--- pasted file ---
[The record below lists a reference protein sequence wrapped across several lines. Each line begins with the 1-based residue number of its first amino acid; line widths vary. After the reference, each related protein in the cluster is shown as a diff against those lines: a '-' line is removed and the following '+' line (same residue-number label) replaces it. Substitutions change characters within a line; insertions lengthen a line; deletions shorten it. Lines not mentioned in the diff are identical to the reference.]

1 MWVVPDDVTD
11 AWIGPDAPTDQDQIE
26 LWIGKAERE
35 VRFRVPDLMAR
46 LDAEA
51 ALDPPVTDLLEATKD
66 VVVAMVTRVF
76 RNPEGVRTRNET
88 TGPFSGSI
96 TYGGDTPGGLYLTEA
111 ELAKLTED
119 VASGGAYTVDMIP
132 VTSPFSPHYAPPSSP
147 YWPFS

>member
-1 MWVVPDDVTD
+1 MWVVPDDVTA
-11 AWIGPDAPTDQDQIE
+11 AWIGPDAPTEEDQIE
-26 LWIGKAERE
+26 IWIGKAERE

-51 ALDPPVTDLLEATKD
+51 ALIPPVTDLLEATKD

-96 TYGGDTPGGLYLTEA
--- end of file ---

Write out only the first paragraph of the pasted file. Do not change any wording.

[The record below lists a reference protein sequence wrapped across several lines. Each line begins with the 1-based residue number of its first amino acid; line widths vary. After the reference, each related protein in the cluster is shown as a diff against those lines: a '-' line is removed and the following '+' line (same residue-number label) replaces it. Substitutions change characters within a line; insertions lengthen a line; deletions shorten it. Lines not mentioned in the diff are identical to the reference.]